While the rain did its best to derail the plans, the Mint Roundtable, part of the sixth edition of Mint Mutual Fund Conclave held in Mumbai on 26 July, on the state of the economy saw a full house. We were debating the key issues that face the economy with thought leaders in the financial sector and Bibek Debroy, chairman of the Prime Minister’s Economic Advisory Council. It was like a Delhi meets Mumbai kind of an evening. Constrained by Chatham House rules, the finer details of the discussion are not being put in the public domain, but here are the broad areas of discussion.
Round Table highlights
It looked as if the rain would derail the annual Mint Mutual Fund Conclave in Mumbai where every year we debate issues related to the industry and investors. This year since we had the chairman of the Prime Minister’s Economic Advisory Council, Bibek Debroy, giving the keynote, we decided to have a closed-door roundtable where he would interact with some financial sector leaders to have a candid conversation about issues like the real GDP numbers, the budget, the slowdown that industry says is palpable and the changed rulebook of this government. There is worry among employees, investors and the industry on the slowdown in the economy. Wealth managers peg their advice and asset management decisions on potential growth, and if this number is in doubt, the ground moves from under the feet. But as the rain did not keep away the financial sector leaders or the delegates, there was an animated debate. Here are a few takeaways from the conversation and the event.
Why should a business paper get into the business of short-listing investment-worthy mutual funds? I ask this question, not from the readers’ point of view, but from our own. The whole thing is fraught with problems that make the final list almost not worth the effort. First, what if despite the hard work of putting in place number-based filters (returns, risk and portfolio characteristics) and then making the shortlist of funds jump through the qualitative hoops (that includes talking to the fund managers and other information sources), some of the funds that get on the list mis-fire? That you end up with egg on your face is a minor problem, the bigger issue is that it affects real money of real people who have trusted you. While there is no foolproof way to give a 100% risk-free portfolio without it being only made of government securities, we do recommend holding at least two funds from each category to reduce the risk of a particular scheme malfunctioning due to factors beyond reasonable control. Therefore, diversification across asset classes, within asset classes and across fund houses is recommended.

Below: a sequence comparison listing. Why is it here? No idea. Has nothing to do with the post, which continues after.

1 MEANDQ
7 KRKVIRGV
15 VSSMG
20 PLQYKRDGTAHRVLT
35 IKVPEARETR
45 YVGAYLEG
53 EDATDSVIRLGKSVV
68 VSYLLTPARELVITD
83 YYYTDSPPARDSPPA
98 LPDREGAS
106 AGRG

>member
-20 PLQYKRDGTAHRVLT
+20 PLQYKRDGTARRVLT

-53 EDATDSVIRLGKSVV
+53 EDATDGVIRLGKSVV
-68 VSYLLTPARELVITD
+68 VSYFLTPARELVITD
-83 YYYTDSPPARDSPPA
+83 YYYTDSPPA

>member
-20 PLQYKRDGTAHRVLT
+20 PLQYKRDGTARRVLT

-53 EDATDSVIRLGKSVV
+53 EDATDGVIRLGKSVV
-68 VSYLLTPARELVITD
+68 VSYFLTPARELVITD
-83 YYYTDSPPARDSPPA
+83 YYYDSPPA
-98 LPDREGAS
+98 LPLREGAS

Promising to be the elephant that accepts a few mounds of rice from a small paddy field when given voluntarily, rather than come in and trample the entire field in the quest for that paddy, finance minister Nirmala Sitharaman sounded the trumpet call on tax evasion. This was bad news for the super rich in India who earn more than ₹2 crore as they will pay much more tax than before due to the new surcharge. This is certainly more than just a few mounds of rice and is going to impact both consumption and savings by this category of people. This is clearly an eat-the-rich budget. No change in rates, slabs or deductions for the rest of the people.
Tax revenue forms the fuel that drives the spending of a government. Security, courts, regulators, infrastructure, utilities and a host of business, enterprise, labour, consumer and investor enablers are funded by the government using this tax revenue. As citizens, we want the classic retail investor deal—highest return for no risk—or the highest level of government services at no tax, or lowest possible tax. But the journey to a $5 trillion economy, an audacious growth target of over 12% a year, will not happen without deep change in who pays how much tax and how the government removes the various arbitrages from within the tax system.